Volume 3, Issue 4: … free online access to latest articles

ACRN Journal of Finance and Risk Perspectives
Vol. 3, Issue 4, Dec 2014, ISSN 2305-7394

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pdf TABLE OF CONTENTS

pdf EDITORIAL BOARD

pdf THE PREDICTIVE POWER OF THE J-CURVE
Cyril Demaria
University of Sankt-Gallen, Switzerland.

Abstract. Dealing with a recurring low level of data quality, we approach the behavior of Private Equity Funds (PEFs) by using illiquidity as a factor of analysis. PEF cash-flows (“J-Curves”) are the basis of the research. After identifying aggregated PEF return categories (“ideal-types”), individual J-Curves are compared with the ideal-types. The resulting model acts as a predictor of future performance of PEF, excluding first return categories; and then attributes a fund to a specific category with a certain level of confidence. This model could help reduce solvency costs associated with investing by PEFs, and support the on-going assessment of active PEFs.

Keywords: private equity (PE), venture capital (VC), leveraged buy-out (LBO), cash-flow, solvency ratio, J-curve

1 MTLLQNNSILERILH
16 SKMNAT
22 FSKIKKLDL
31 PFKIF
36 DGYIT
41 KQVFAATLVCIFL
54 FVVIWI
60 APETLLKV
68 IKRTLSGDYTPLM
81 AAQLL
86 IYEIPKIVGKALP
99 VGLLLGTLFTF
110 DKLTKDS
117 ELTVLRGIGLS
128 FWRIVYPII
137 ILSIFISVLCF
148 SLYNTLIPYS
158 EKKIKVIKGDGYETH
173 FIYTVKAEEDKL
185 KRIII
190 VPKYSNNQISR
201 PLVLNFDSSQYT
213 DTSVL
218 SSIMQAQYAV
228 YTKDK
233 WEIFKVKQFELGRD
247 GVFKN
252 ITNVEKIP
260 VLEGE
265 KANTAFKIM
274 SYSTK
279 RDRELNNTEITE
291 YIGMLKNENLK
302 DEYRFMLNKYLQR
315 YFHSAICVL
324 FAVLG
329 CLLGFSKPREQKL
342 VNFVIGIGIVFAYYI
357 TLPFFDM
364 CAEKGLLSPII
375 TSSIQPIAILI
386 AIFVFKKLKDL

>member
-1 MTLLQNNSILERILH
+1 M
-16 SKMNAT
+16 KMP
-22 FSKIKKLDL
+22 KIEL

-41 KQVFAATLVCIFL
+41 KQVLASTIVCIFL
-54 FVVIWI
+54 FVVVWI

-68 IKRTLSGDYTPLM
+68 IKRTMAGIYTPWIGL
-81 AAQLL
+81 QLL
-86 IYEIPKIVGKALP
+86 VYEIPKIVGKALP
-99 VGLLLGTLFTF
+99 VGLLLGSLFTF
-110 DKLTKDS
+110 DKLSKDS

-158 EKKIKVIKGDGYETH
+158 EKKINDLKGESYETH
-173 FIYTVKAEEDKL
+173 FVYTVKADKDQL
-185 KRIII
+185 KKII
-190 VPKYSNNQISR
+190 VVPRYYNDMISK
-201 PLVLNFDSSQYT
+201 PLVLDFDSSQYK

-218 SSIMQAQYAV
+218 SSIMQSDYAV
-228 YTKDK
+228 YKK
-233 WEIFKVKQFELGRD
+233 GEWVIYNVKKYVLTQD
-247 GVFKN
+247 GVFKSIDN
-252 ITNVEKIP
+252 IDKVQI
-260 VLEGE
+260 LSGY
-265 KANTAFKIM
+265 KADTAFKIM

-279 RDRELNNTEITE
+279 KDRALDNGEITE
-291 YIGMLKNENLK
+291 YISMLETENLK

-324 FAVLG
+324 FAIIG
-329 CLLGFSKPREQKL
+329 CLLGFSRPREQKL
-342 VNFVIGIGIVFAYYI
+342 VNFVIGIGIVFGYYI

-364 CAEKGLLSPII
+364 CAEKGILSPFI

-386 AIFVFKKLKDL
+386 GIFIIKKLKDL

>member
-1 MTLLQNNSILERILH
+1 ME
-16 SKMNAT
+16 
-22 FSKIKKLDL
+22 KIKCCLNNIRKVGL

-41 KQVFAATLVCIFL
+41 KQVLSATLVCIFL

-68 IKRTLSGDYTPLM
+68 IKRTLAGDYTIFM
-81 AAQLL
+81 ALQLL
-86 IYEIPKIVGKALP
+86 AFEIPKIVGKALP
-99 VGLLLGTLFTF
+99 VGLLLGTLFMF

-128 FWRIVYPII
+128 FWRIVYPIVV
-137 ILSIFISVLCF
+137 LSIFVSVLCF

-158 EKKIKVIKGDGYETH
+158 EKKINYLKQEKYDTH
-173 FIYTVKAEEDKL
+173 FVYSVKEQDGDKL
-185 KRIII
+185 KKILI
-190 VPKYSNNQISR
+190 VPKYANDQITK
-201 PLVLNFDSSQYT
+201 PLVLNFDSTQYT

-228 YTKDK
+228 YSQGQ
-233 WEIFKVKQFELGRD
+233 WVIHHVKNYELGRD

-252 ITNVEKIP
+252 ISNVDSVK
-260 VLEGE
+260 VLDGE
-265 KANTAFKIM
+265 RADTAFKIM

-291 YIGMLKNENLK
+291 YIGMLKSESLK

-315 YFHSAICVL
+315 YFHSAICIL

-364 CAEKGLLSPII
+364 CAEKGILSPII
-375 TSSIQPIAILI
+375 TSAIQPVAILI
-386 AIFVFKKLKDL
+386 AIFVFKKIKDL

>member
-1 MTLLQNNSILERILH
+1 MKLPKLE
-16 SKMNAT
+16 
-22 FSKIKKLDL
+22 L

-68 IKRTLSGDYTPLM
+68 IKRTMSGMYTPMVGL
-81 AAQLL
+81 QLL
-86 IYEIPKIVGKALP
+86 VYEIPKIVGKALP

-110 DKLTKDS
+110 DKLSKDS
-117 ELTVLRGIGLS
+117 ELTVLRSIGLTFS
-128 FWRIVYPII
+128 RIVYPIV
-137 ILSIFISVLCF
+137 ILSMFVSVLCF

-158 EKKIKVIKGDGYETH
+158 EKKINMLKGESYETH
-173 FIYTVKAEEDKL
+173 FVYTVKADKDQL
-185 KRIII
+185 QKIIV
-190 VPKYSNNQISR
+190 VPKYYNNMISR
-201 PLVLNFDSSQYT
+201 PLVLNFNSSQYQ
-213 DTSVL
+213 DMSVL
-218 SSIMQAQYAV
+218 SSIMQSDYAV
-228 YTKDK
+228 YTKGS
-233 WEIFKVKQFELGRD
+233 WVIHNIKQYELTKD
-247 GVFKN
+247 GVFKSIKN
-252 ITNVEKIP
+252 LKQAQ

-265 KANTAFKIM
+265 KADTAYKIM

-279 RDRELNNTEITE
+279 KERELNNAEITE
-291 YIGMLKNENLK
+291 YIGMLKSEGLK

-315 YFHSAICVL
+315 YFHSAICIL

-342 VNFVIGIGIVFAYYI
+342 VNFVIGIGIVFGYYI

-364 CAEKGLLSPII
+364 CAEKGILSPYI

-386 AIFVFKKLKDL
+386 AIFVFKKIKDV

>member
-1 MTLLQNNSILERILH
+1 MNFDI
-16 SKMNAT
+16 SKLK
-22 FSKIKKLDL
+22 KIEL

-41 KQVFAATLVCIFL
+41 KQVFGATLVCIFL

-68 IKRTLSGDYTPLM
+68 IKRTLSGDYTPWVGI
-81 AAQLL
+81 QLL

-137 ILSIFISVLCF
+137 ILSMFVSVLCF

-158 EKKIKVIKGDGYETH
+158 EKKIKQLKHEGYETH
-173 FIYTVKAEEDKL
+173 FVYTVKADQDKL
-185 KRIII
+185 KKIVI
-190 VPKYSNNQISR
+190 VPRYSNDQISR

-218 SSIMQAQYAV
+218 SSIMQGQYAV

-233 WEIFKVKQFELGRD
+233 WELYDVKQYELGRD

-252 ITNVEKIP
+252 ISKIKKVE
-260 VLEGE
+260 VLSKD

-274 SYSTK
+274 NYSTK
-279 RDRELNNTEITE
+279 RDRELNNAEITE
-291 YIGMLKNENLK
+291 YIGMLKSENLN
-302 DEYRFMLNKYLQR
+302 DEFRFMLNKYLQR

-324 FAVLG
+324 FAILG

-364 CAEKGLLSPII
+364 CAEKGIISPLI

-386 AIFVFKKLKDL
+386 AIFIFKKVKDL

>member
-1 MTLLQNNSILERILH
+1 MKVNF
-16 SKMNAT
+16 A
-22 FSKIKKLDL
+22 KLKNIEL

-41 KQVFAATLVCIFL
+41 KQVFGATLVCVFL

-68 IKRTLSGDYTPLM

pdf A LITERATURE REVIEW ABOUT THE LANDSCAPE OF SOCIAL FINANCE
Christa Hangl
University of Applied Science, Upper Austria

Abstract: The financial and economic crisis, from 2007 on, adversely affected the whole world. Approximately seven million Americans and two million Europeans lost their jobs, and nearly ten million were pushed below the poverty line (Benedikter, 2011). The rebound in the economy from the effects of the crisis will take some time. Consequentially, public welfare spending has been stretched to the limits and more and more social services are on the verge of discontinuation. Besides the public sector, more and more traditional NGOs stemming from the third sector, and an increasing number of social entrepreneurs as hybrid organizations are emerging, tackling these new societal challenges. As a result, social banking and social finance providing means to start and support such initiatives have become important activities in Europe, despite a seemingly under-developed set of regulations and instruments for rational portfolio building.